• Couples who have more than four children will not be considered for adoption.


The adoption procedure involves the following 9 steps-

  1. Registration on CARA.
  2. Selection of specialised adoption agency (SAA) for home study and counselling regarding the entire process and preparedness of PAPs for adoption. The SAA then presents its report to suitable judicial authority.
  3. Referral- SAA informs the PAPs whenever a child is ready for adoption. They share details required by the PAp. They also arrange for meetups of the PAPs with the child  if PAPs are interested in moving further.
  4. Acceptance- If convinced about the child, the PAPs accept the child and sign documents confirming the same.
  5. Filing of petition- a lawyer prepares a petition to legalise and formalise the adoption.
  6. Pre-adoption foster care- to understand the needs, habits and extant behaviour of the child to ease the adjustment.
  7. A court hearing to make a decision on the petition for adoption of the child.
  8. Court orders.
  9. Post-adoption, the SAA may be asked to submit reports on the child’s well-being to the court from time to time.


  • Financial- The PAP must have sufficient finances to complete the formalities regarding adoption such as lawyer’s fees, etc, and to ensure the well being of the child. The same is required to be ensured by the authorities before adoption. So adoption is difficult for financially less well off people in India.
  • Ethical – Issues such as information asymmetry, lack of informed consent, trafficking concerns, etc present severe ethical challenges. Social stigma regarding adoption is also a problem in the Indian context.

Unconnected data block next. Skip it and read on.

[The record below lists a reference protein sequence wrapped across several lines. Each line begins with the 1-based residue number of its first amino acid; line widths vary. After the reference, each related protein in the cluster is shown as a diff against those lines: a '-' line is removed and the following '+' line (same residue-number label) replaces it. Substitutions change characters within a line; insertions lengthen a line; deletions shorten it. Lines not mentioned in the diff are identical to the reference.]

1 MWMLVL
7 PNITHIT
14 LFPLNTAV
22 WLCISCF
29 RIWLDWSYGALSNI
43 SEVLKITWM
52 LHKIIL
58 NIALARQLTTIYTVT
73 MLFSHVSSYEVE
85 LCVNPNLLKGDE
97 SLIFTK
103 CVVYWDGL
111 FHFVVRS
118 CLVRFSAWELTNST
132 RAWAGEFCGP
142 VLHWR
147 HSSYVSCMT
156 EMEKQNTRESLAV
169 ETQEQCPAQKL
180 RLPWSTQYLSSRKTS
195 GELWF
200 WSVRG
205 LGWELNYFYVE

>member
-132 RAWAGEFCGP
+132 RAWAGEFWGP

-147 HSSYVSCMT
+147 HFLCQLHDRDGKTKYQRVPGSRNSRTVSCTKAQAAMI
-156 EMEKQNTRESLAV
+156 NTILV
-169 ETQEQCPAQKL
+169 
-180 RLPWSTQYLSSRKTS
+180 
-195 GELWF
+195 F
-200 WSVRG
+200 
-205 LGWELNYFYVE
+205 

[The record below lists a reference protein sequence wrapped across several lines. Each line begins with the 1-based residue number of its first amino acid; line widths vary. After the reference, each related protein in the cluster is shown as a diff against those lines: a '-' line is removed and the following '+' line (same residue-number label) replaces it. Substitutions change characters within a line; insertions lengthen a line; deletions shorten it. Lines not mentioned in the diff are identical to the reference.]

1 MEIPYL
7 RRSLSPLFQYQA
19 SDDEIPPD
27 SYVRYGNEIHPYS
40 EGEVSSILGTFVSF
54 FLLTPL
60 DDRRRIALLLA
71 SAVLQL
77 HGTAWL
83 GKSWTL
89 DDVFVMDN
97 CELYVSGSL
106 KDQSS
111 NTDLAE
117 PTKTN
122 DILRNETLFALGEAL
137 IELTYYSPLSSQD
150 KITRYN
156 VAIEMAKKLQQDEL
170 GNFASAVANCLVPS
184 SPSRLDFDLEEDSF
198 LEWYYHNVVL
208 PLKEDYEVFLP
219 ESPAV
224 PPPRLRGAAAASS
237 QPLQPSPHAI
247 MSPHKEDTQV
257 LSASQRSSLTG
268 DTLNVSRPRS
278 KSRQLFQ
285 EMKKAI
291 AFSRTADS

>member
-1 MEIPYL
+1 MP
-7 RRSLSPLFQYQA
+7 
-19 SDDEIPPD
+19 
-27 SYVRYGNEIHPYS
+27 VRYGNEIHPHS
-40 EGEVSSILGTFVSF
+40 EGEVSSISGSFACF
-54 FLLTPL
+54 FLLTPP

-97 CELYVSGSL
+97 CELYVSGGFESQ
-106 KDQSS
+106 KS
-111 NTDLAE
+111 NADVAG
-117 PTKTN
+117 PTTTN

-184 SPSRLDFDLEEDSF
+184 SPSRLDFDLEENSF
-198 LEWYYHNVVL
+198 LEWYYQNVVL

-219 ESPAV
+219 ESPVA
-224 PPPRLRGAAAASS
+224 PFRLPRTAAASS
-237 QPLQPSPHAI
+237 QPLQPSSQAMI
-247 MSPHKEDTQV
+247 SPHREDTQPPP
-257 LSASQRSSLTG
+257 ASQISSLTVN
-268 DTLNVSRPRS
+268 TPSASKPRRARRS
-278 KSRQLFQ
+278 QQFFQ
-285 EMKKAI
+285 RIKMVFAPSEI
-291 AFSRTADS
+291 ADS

• Legal – The procedure is too legalistic giving rise to the possibility of lengthy litigation regarding the legality of the adoption process. This can affect the well being of the child as well as that of PAPs.
  • Health Constraints– Lack of medical history is a common occurrence in adoption cases, particularly for abandoned children. In such cases, the health problems of the child may cause substantial financial and mental distress.
  • Emotional and Cultural Issues – Adoption requires great mental strength on the part of the parents as adjustment of the child can be emotionally turbulent, particularly in case of children of higher age. Further, issues of cultural adjustment, particularly in inter-religious adoption and cross-cultural adoption can create challenges in smooth adoption.

Kofi Annan once said-

“There is no trust more sacred than the one the world holds with children. There is no duty more important than ensuring that their rights are respected, that their welfare is protected, that their lives are free from fear and want and that they can grow up in peace.

As such, ensuring that the welfare of every child is taken care off, by making the adoption process smoother and tackling concerns regarding the extant adoption process is the need of the hour in India.